Wednesday, May 30, 2012

Fusion Too Far?

I find discussion about ‘fusion’ cuisine, and ‘authenticity’ equally interesting and amusing. I may have told this story before (but over one thousand eight hundred posts is too many to pick through) – but I once saw on a menu (and ordered) a single dish that paid a serious nod to five different cuisines. I remember ‘fettucine’ and ‘tandoori’ in the description, but have forgotten the other three. I hope my memory fails me out of necessity to forget such culinary mongrelism rather than due to dementia.

The other example, that I have perhaps given once too often, is this: how essential is the tomato to the cuisine of some areas of Italy? Before the Americas were opened up to the world on the cusp of the sixteenth century, there were no tomatoes in Italy – or anywhere else in the ‘Old World.’ So, are tomatoes an ‘authentic’ ingredient in Italian food? Likewise, the potato in India. There are other examples, but you get my drift.

Sometimes, a prolonged (even if non-deliberate) fusion results in a totally new cuisine – such a
is my personal favourite, Anglo-Indian. But what about Anglo-Indian-Italian? I give you two recipes which qualify for this description, for you to decide its merits.

Curried Macaroni.
Break into three pieces, each tube of half a pound of Geoffrey Taganrok Macaroni, which is the best in the market. Put it into a porcelain lined dish or saucepan, cover with boiling water, and add a scant teaspoonful of table salt and boil fifteen minutes; drain, place the Macaroni on a hot platter, cover wit a Curry Sauce made of J.P. Smith’s Curry Powder, over this strew a liberal quantity of (J.P.S) Italien Parmesan Cheese and serve.
Tempting Curries, by J.P. Smith & Company (New York, 1891)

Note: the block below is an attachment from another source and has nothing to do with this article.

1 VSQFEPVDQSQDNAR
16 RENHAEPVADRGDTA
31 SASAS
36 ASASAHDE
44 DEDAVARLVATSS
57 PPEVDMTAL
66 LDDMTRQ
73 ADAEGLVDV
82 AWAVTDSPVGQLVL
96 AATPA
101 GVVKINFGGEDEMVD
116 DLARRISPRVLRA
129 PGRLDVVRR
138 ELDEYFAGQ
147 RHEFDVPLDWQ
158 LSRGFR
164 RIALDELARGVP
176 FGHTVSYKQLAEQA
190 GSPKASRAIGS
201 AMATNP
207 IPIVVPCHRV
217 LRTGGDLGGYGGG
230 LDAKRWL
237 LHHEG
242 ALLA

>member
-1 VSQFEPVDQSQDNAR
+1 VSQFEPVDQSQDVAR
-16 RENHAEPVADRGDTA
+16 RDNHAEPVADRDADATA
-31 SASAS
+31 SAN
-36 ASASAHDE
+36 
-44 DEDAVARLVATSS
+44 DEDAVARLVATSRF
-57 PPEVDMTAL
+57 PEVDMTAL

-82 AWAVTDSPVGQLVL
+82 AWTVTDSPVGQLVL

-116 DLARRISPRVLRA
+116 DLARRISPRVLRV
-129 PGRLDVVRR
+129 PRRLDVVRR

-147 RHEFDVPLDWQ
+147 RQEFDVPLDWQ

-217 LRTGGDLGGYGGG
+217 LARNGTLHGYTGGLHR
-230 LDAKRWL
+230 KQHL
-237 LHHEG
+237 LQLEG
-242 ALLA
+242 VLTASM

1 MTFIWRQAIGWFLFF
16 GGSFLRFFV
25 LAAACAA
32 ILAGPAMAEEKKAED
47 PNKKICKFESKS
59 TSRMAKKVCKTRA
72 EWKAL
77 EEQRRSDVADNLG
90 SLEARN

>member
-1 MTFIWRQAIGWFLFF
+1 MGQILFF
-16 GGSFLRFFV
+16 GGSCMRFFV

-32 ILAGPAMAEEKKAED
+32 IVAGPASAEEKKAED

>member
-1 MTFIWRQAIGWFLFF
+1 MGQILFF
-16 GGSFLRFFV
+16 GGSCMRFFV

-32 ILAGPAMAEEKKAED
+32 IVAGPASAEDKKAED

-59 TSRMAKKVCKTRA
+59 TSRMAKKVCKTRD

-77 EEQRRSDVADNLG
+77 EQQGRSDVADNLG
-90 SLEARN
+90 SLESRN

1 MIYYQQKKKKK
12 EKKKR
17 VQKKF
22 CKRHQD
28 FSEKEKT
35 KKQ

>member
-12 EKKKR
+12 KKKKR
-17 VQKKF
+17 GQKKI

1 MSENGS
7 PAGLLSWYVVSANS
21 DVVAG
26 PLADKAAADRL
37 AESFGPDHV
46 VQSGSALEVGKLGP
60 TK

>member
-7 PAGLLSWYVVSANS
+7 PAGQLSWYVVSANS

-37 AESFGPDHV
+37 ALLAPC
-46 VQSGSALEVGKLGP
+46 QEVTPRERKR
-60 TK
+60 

Curried Spaghetti.
Ingredients: ¾ lb. spaghetti, boiling salted water, 1 teaspoon butter, 1 heaped teaspoon curry powder, 1 cup milk or strained stock, salt and cayenne, 6 small round tomatoes, 2 hard-boiled eggs (optional), lemon and parsley for garnish.
Method: Place spaghetti in boiling salted water in saucepan and boil without lid till tender. Drain through colander, return spaghetti to saucepan, add butter and curry powder, mix thoroughly, add milk or stock, stir till boiling, then simmer for 20 minutes. Place tomatoes in buttered baking dish and bake till tender. Arrange spaghetti mixture in centre of hot serving dish, with tomatoes round it. Garnish with sliced hard-boiled eggs or with egg yolk pressed through a sieve, and sliced lemon sprinkled with chopped parsley.
Sunday Times (Perth, WA) Sunday 3 July 1938

Quotation for the Day.

Indigenous foods die when no one learns to cook them.
Jean Zimmerman, Made from Scratch: Reclaiming the Pleasures of the American Hearth


Liz + Louka said...

When we were staying in Edinburgh in - I think - 1984, we ate several times at our local "International Restaurant". Its version of fusion cuisine was chips with everything: curry and chips, spaghetti bolognaise with chips, chow mein with chips, etc.

The Old Foodie said...

I remember a cafeteria in Devon (where I lived for a year in 1979-80) where EVERYTHING came with chips AND mashed potato!